Youth committee members were pleased with the turnout at forums held in Baldwin, Lawrence and Eudora.
Three forums last week led organizers to the conclusion that Douglas County is better prepared in some ways than other counties to reduce its juvenile crime.
``We are one of the few districts ... where everyone is on the same page with regard to how we feel about our youth and how we want the future to be for them,'' said Shelley Diehl, assistant Douglas County district attorney and member of the 7th Judicial District Community Planning Team.
Such forums are being held across the state, and organizers in each district will compile a report for the state Juvenile Justice Authority. The report will be used in allocating state resources to deal with juvenile issues.
Committee members were pleased with the turnout at forums held in Baldwin, Lawrence and Eudora.
But they said Douglas County also has its weaknesses.
There are few treatment programs for young people with drug and alcohol abuse problems.
There are few vocational training opportunities for young people who aren't headed to a university or college, said Chrisy Khatib, the committee's community planning coordinator and a probation officer.
``We are a very college-bound community,'' Khatib said. ``We have Baker and Haskell and KU. Not all kids are college bound. Where would we be without the plumber on Saturday afternoon?''
Influencing young people early was one of the recurring themes.
``It really is too late to try to start services ... by the time I get them in court,'' Diehl said.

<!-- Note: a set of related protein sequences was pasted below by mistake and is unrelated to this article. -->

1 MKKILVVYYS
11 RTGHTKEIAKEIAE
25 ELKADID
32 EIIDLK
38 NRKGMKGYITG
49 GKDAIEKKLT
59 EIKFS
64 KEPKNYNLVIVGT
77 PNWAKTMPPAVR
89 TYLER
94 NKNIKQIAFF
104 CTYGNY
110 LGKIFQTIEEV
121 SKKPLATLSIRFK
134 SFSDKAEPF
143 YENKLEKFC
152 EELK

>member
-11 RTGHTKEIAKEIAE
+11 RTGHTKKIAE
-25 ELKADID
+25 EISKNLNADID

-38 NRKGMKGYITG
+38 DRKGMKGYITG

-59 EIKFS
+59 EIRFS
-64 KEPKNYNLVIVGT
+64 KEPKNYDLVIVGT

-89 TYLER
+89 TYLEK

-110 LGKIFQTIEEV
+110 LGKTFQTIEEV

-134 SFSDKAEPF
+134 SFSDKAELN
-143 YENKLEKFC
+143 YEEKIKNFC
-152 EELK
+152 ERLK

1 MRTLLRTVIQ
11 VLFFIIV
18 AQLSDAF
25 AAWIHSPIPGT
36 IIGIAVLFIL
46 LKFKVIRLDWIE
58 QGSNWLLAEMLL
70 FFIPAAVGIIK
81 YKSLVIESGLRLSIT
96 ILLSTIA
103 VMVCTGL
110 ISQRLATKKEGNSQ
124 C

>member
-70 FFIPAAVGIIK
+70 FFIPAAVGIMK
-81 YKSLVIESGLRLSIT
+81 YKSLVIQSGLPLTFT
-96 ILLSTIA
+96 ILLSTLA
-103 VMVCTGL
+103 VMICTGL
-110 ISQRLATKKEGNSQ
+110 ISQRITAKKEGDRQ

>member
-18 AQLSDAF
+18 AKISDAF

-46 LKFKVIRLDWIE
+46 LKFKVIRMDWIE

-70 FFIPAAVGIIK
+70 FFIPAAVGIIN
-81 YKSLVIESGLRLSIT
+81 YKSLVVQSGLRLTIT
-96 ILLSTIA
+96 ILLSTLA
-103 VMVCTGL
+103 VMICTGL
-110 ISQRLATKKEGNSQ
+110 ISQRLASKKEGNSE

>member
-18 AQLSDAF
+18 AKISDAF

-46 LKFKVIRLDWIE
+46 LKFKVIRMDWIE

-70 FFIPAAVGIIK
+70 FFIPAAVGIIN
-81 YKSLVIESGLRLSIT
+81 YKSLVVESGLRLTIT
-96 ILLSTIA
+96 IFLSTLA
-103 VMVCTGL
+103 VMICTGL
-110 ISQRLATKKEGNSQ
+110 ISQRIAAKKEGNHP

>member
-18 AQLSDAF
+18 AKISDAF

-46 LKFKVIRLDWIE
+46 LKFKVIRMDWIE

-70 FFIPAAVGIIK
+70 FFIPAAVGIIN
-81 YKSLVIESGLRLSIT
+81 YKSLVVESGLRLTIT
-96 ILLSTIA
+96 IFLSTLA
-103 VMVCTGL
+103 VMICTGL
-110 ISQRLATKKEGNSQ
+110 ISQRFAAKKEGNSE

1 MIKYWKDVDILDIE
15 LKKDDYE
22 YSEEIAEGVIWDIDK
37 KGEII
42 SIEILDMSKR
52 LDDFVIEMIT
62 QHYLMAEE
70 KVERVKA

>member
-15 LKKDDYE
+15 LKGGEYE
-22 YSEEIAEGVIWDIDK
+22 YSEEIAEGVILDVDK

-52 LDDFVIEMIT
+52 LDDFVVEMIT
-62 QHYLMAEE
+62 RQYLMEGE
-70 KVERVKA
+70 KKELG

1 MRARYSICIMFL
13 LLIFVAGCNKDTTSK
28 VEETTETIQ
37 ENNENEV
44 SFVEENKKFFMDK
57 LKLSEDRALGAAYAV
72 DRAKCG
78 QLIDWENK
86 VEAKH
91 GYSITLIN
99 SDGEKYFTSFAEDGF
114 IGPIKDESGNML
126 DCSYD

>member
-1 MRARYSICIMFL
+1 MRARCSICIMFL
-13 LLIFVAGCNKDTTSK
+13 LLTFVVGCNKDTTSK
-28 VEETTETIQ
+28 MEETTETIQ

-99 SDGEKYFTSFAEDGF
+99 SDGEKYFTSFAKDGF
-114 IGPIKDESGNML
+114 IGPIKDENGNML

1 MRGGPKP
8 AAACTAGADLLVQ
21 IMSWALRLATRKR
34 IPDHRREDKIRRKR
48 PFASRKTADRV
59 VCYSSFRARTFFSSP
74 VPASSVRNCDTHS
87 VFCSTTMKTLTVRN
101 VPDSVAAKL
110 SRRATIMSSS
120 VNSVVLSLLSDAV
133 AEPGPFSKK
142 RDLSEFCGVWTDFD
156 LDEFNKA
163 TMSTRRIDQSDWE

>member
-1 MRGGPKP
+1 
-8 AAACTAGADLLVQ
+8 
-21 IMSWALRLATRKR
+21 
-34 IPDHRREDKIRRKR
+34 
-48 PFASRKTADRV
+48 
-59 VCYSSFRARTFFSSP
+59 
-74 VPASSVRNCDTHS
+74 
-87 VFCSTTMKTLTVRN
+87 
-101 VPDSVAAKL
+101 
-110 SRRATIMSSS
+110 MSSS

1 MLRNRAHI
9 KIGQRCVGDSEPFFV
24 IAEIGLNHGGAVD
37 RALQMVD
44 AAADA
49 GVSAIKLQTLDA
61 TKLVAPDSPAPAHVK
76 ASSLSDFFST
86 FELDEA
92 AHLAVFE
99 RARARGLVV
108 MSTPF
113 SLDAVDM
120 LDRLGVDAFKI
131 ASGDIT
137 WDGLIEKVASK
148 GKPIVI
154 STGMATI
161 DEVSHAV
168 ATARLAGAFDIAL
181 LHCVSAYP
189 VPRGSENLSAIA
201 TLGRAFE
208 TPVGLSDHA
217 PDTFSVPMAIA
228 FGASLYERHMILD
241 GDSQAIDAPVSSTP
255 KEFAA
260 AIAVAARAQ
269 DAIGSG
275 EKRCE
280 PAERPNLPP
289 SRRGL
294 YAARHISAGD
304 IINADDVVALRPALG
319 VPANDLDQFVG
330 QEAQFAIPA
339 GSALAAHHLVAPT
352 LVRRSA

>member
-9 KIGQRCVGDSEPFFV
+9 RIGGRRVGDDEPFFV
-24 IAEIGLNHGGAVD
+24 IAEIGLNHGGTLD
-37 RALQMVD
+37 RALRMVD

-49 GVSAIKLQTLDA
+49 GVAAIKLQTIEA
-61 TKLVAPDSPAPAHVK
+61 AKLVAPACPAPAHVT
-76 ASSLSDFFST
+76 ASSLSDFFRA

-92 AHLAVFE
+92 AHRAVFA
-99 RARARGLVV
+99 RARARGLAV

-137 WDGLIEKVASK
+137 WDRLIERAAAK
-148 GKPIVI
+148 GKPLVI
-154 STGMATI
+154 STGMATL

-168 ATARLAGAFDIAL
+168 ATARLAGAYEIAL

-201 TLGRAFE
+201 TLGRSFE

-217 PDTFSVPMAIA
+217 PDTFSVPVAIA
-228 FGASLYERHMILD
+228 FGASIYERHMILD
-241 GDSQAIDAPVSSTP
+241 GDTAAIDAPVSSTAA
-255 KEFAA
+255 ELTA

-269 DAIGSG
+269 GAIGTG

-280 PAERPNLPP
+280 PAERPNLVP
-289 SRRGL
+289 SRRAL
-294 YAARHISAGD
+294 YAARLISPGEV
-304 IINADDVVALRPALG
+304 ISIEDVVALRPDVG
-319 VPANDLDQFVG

Parenting emerged as a big issue.
``It all comes back to parenting responsibility,'' Diehl said. ``Parenting is everything, and we have to somehow bring that back.''
The creation of parenting classes was suggested.
``A lot of these people are not equipped to parent,'' Diehl said. She envisioned classes that would help parents prepare their children ``to ward off the risk factors, to ward off the dangers that we are all exposed to.''
Khatib said problems cannot always be pinned on the parents.
``There are a lot of (troubled) juveniles that come from dysfunctional homes,'' Khatib said. ``I would also say there are a lot of juvenile offenders who come from very normal homes, very good parents.''
Though Lawrence is a much bigger town than Eudora or Baldwin, many of the subjects discussed at the three meetings were similar.
``They (the towns) are different from each other,'' Diehl said. ``On the other hand, kids still need a safe place to be.''
``All the communities have issues of what to do with kids who are suspended from school,'' she said. ``You can't just turn them out on the streets during the day. There needs to be some kind of out-of-school suspension center.''
Unlike Lawrence, Eudora and Baldwin have a need for teen recreation centers, Khatib said.
The members of the committee hope their report will generate state help. But it might also be a document that could be used to pursue private grant money as well.
``I'm hopeful the plan will be used as a blueprint for the community,'' said Pam Weigand, planning team co-director.
-- Kendrick Blackwood's phone message number is 832-7221. His e-mail address is email@example.com.